Air University Review, May-June 1985
Daniel W. McGinty
COMMUNICATION, integration, change, organization, implementation, participation, commitment, accountability, goals, strategy, objectives, control, feedback, resources, results, and coordinationis there a manager in either the private or public sector who has not heard these terms and reflected on what they mean in regard to his or her organization? Are they just abstract concepts that are discussed in the literature and taught in schools of management? Or are they important factors in moving an organization from where it is to where it should be in the future?
In today's workplace, the answers to these questions are quite clear.
In this article, I shall explore the recent emphasis on the need for a close connection between long-range and operational planning in organizations. Without this connection, the literature suggests, strategic thinking will never be translated into the intermediate and short-term steps needed to obtain meaningful results. On the other hand, as Heinz Weihrich has pointed out, strategic planning is the missing link in traditional operational planning systems; and in the absence of a comprehensive long-range view, short-range objective setting is needlessly handicapped.1 Also, I shall describe how one organization has successfully integrated a formal strategic planning process with a flexible management by objectives system in order to ensure that its long-range aims are translated into achievable objectives which are communicated throughout the organization. Hence, with a conceptual framework and a practical description, the reader should gain an understanding of how the concepts listed earlier can be pulled together for improved organizational results.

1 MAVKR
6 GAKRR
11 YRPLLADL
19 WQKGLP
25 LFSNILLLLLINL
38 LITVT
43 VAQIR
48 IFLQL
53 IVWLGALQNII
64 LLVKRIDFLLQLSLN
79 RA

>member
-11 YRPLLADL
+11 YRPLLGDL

One of the fundamental characteristics of today's organizational environment is change. Much has been written on this fact. Today's change has been called discontinuous, rapidly accelerating, and pervasive. The "futurists" describe what changes the future will bring, while some other thinkers tell us how change is affecting us physically, psychologically, socially, and organizationally. It is undeniable that the fact and necessity of change should be a major consideration in the management of virtually any organization or project. Furthermore, it is absolutely critical for managers to be competent in introducing, responding to, or coping with fluctuations in the environment.2 The concept of integrated corporate planning aids the manager or management team in defining what the environment holds and how to navigate through that environment in order to achieve the changes that are desirable for long-term success of the organization. In the parlance of this article, these desirable changes are the goals (long-term) and objectives (intermediate to short-term) that are used to guide operations.
A corporate planning model
There are a great many descriptions of corporate planning methodology, and each is suited to the professional and academic preferences of its author. Regardless of the model selected, the corporate planning process can be employed successfully if it is applied in full awareness of the situations in which the organization exists. Regardless of how successfully it was applied elsewhere, the implementation of a patent model without careful consideration of the environment and the management systems, command practices, and culture of the unit will lead to a marginal process (at best) or an outright square-filling exercise (at worst). Hence, the model to be described here cannot be taken part-and-parcel and put into practice without tailoring it to the idiosyncrasies of the organization wishing to improve results.